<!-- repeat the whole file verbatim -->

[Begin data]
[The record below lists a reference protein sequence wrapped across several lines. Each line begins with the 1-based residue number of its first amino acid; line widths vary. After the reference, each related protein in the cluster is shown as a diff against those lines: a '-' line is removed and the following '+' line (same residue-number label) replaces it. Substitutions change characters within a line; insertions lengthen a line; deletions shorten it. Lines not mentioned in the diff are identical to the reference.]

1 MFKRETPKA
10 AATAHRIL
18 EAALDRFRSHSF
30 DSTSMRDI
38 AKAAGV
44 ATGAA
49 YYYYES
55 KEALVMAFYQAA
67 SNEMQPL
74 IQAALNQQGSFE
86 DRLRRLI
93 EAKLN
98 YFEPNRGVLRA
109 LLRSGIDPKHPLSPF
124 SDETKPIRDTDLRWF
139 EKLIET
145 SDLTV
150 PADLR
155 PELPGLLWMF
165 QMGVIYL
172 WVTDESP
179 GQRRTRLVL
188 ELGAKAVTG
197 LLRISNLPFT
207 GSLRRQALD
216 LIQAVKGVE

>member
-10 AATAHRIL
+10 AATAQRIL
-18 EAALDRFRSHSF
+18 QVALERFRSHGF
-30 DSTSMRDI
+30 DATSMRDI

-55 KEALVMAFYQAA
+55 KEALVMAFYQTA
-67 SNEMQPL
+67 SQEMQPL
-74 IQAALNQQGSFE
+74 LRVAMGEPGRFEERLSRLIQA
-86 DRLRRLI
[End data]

[The record below lists a reference protein sequence wrapped across several lines. Each line begins with the 1-based residue number of its first amino acid; line widths vary. After the reference, each related protein in the cluster is shown as a diff against those lines: a '-' line is removed and the following '+' line (same residue-number label) replaces it. Substitutions change characters within a line; insertions lengthen a line; deletions shorten it. Lines not mentioned in the diff are identical to the reference.]

1 MFKRETPKA
10 AATAHRIL
18 EAALDRFRSHSF
30 DSTSMRDI
38 AKAAGV
44 ATGAA
49 YYYYES
55 KEALVMAFYQAA
67 SNEMQPL
74 IQAALNQQGSFE
86 DRLRRLI
93 EAKLN
98 YFEPNRGVLRA
109 LLRSGIDPKHPLSPF
124 SDETKPIRDTDLRWF
139 EKLIET
145 SDLTV
150 PADLR
155 PELPGLLWMF
165 QMGVIYL
172 WVTDESP
179 GQRRTRLVL
188 ELGAKAVTG
197 LLRISNLPFT
207 GSLRRQALD
216 LIQAVKGVE

>member
-10 AATAHRIL
+10 AATAQRIL
-18 EAALDRFRSHSF
+18 QVALERFRSHGF
-30 DSTSMRDI
+30 DATSMRDI

-55 KEALVMAFYQAA
+55 KEALVMAFYQTA
-67 SNEMQPL
+67 SQEMQPL
-74 IQAALNQQGSFE
+74 LRVAMGEPGRFEERLSRLIQA
-86 DRLRRLI